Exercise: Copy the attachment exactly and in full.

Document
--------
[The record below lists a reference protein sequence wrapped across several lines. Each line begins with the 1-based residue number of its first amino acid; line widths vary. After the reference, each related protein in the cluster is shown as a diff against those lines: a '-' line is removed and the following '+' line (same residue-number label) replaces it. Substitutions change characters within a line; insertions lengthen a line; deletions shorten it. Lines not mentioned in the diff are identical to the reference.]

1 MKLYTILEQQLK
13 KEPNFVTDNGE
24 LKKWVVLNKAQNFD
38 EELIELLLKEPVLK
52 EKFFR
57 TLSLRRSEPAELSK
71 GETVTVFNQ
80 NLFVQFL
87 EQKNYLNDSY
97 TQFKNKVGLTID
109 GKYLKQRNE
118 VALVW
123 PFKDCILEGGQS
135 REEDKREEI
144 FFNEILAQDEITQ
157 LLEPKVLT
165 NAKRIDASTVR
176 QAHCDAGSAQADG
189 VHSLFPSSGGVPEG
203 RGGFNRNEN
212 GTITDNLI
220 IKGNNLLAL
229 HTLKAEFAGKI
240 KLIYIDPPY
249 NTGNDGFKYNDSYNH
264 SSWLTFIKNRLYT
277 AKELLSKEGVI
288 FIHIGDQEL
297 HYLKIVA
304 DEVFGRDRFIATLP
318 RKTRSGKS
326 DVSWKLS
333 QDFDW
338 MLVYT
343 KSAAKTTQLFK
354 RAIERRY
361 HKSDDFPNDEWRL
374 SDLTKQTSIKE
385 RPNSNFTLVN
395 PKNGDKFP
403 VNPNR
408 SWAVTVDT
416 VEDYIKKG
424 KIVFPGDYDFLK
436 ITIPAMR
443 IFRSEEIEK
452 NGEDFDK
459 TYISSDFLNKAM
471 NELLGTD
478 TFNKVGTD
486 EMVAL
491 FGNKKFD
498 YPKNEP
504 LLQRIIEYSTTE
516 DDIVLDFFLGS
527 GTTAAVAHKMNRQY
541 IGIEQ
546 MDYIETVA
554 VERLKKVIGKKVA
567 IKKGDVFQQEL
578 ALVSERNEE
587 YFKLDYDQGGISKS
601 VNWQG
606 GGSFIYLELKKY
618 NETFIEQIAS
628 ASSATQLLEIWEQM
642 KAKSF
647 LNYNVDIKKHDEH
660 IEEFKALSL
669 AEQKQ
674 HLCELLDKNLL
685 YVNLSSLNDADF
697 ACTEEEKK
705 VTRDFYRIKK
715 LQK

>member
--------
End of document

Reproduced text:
[The record below lists a reference protein sequence wrapped across several lines. Each line begins with the 1-based residue number of its first amino acid; line widths vary. After the reference, each related protein in the cluster is shown as a diff against those lines: a '-' line is removed and the following '+' line (same residue-number label) replaces it. Substitutions change characters within a line; insertions lengthen a line; deletions shorten it. Lines not mentioned in the diff are identical to the reference.]

1 MKLYTILEQQLK
13 KEPNFVTDNGE
24 LKKWVVLNKAQNFD
38 EELIELLLKEPVLK
52 EKFFR
57 TLSLRRSEPAELSK
71 GETVTVFNQ
80 NLFVQFL
87 EQKNYLNDSY
97 TQFKNKVGLTID
109 GKYLKQRNE
118 VALVW
123 PFKDCILEGGQS
135 REEDKREEI
144 FFNEILAQDEITQ
157 LLEPKVLT
165 NAKRIDASTVR
176 QAHCDAGSAQADG
189 VHSLFPSSGGVPEG
203 RGGFNRNEN
212 GTITDNLI
220 IKGNNLLAL
229 HTLKAEFAGKI
240 KLIYIDPPY
249 NTGNDGFKYNDSYNH
264 SSWLTFIKNRLYT
277 AKELLSKEGVI
288 FIHIGDQEL
297 HYLKIVA
304 DEVFGRDRFIATLP
318 RKTRSGKS
326 DVSWKLS
333 QDFDW
338 MLVYT
343 KSAAKTTQLFK
354 RAIERRY
361 HKSDDFPNDEWRL
374 SDLTKQTSIKE
385 RPNSNFTLVN
395 PKNGDKFP
403 VNPNR
408 SWAVTVDT
416 VEDYIKKG
424 KIVFPGDYDFLK
436 ITIPAMR
443 IFRSEEIEK
452 NGEDFDK
459 TYISSDFLNKAM
471 NELLGTD
478 TFNKVGTD
486 EMVAL
491 FGNKKFD
498 YPKNEP
504 LLQRIIEYSTTE
516 DDIVLDFFLGS
527 GTTAAVAHKMNRQY
541 IGIEQ
546 MDYIETVA
554 VERLKKVIGKKVA
567 IKKGDVFQQEL
578 ALVSERNEE
587 YFKLDYDQGGISKS
601 VNWQG
606 GGSFIYLELKKY
618 NETFIEQIAS
628 ASSATQLLEIWEQM
642 KAKSF
647 LNYNVDIKKHDEH
660 IEEFKALSL
669 AEQKQ
674 HLCELLDKNLL
685 YVNLSSLNDADF
697 ACTEEEKK
705 VTRDFYRIKK
715 LQK

>member